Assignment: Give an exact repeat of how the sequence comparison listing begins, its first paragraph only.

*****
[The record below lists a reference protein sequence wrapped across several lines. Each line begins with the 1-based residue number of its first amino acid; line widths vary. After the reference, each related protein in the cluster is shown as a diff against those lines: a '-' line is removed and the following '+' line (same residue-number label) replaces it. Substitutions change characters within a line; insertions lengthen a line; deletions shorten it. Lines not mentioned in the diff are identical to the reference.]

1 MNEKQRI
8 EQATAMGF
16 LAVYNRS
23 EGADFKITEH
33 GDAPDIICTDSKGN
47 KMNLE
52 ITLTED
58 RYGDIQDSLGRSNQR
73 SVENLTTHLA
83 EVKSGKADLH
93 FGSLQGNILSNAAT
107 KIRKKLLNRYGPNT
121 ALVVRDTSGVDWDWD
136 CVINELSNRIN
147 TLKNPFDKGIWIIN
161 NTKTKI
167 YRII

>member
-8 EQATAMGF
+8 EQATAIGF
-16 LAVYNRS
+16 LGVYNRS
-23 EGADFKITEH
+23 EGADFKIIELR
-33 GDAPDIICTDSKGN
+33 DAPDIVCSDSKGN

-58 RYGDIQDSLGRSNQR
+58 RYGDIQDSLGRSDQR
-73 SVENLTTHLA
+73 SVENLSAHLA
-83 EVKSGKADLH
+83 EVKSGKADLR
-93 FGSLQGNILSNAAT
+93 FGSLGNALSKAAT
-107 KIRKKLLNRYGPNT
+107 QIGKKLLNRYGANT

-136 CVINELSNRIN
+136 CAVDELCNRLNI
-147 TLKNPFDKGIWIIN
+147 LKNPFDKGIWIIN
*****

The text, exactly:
[The record below lists a reference protein sequence wrapped across several lines. Each line begins with the 1-based residue number of its first amino acid; line widths vary. After the reference, each related protein in the cluster is shown as a diff against those lines: a '-' line is removed and the following '+' line (same residue-number label) replaces it. Substitutions change characters within a line; insertions lengthen a line; deletions shorten it. Lines not mentioned in the diff are identical to the reference.]